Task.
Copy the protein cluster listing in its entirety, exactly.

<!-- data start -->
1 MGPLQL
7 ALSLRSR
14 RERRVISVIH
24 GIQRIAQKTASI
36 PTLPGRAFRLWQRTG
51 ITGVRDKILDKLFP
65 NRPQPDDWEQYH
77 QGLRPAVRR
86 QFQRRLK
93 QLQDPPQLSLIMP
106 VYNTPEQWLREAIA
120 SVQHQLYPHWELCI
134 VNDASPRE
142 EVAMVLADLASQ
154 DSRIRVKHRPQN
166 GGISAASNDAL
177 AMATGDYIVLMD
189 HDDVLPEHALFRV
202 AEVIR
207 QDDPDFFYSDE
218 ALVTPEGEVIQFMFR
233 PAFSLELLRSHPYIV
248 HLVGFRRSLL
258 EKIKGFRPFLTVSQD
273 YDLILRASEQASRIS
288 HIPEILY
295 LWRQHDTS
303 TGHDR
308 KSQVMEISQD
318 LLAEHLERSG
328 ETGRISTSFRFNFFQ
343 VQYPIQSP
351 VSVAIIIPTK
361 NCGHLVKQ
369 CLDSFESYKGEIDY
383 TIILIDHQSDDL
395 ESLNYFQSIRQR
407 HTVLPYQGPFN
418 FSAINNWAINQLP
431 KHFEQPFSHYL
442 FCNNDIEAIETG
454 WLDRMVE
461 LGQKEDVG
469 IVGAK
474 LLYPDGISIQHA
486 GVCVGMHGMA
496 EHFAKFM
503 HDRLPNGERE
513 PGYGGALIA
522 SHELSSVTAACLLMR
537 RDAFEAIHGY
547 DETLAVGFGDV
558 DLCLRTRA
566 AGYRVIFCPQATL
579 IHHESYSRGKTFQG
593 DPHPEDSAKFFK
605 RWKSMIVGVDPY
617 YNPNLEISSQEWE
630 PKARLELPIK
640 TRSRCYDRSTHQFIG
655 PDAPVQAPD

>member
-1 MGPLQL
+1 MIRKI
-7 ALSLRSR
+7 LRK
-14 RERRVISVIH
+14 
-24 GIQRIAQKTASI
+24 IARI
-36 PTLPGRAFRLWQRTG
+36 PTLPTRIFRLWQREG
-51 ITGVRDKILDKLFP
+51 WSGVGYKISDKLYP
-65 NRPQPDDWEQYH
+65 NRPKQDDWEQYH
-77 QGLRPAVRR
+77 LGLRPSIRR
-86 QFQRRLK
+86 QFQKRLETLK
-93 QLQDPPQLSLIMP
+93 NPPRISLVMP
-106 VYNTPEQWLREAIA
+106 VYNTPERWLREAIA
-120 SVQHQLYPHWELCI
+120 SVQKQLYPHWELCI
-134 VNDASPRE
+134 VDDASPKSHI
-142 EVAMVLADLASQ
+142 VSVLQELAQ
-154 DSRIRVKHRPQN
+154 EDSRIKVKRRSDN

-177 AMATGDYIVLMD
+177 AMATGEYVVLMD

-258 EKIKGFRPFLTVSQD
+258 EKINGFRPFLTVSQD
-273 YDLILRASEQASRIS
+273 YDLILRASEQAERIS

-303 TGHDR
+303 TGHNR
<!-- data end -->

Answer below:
1 MGPLQL
7 ALSLRSR
14 RERRVISVIH
24 GIQRIAQKTASI
36 PTLPGRAFRLWQRTG
51 ITGVRDKILDKLFP
65 NRPQPDDWEQYH
77 QGLRPAVRR
86 QFQRRLK
93 QLQDPPQLSLIMP
106 VYNTPEQWLREAIA
120 SVQHQLYPHWELCI
134 VNDASPRE
142 EVAMVLADLASQ
154 DSRIRVKHRPQN
166 GGISAASNDAL
177 AMATGDYIVLMD
189 HDDVLPEHALFRV
202 AEVIR
207 QDDPDFFYSDE
218 ALVTPEGEVIQFMFR
233 PAFSLELLRSHPYIV
248 HLVGFRRSLL
258 EKIKGFRPFLTVSQD
273 YDLILRASEQASRIS
288 HIPEILY
295 LWRQHDTS
303 TGHDR
308 KSQVMEISQD
318 LLAEHLERSG
328 ETGRISTSFRFNFFQ
343 VQYPIQSP
351 VSVAIIIPTK
361 NCGHLVKQ
369 CLDSFESYKGEIDY
383 TIILIDHQSDDL
395 ESLNYFQSIRQR
407 HTVLPYQGPFN
418 FSAINNWAINQLP
431 KHFEQPFSHYL
442 FCNNDIEAIETG
454 WLDRMVE
461 LGQKEDVG
469 IVGAK
474 LLYPDGISIQHA
486 GVCVGMHGMA
496 EHFAKFM
503 HDRLPNGERE
513 PGYGGALIA
522 SHELSSVTAACLLMR
537 RDAFEAIHGY
547 DETLAVGFGDV
558 DLCLRTRA
566 AGYRVIFCPQATL
579 IHHESYSRGKTFQG
593 DPHPEDSAKFFK
605 RWKSMIVGVDPY
617 YNPNLEISSQEWE
630 PKARLELPIK
640 TRSRCYDRSTHQFIG
655 PDAPVQAPD

>member
-1 MGPLQL
+1 MIRKI
-7 ALSLRSR
+7 LRK
-14 RERRVISVIH
+14 
-24 GIQRIAQKTASI
+24 IARI
-36 PTLPGRAFRLWQRTG
+36 PTLPTRIFRLWQREG
-51 ITGVRDKILDKLFP
+51 WSGVGYKISDKLYP
-65 NRPQPDDWEQYH
+65 NRPKQDDWEQYH
-77 QGLRPAVRR
+77 LGLRPSIRR
-86 QFQRRLK
+86 QFQKRLETLK
-93 QLQDPPQLSLIMP
+93 NPPRISLVMP
-106 VYNTPEQWLREAIA
+106 VYNTPERWLREAIA
-120 SVQHQLYPHWELCI
+120 SVQKQLYPHWELCI
-134 VNDASPRE
+134 VDDASPKSHI
-142 EVAMVLADLASQ
+142 VSVLQELAQ
-154 DSRIRVKHRPQN
+154 EDSRIKVKRRSDN

-177 AMATGDYIVLMD
+177 AMATGEYVVLMD

-258 EKIKGFRPFLTVSQD
+258 EKINGFRPFLTVSQD
-273 YDLILRASEQASRIS
+273 YDLILRASEQAERIS

-303 TGHDR
+303 TGHNR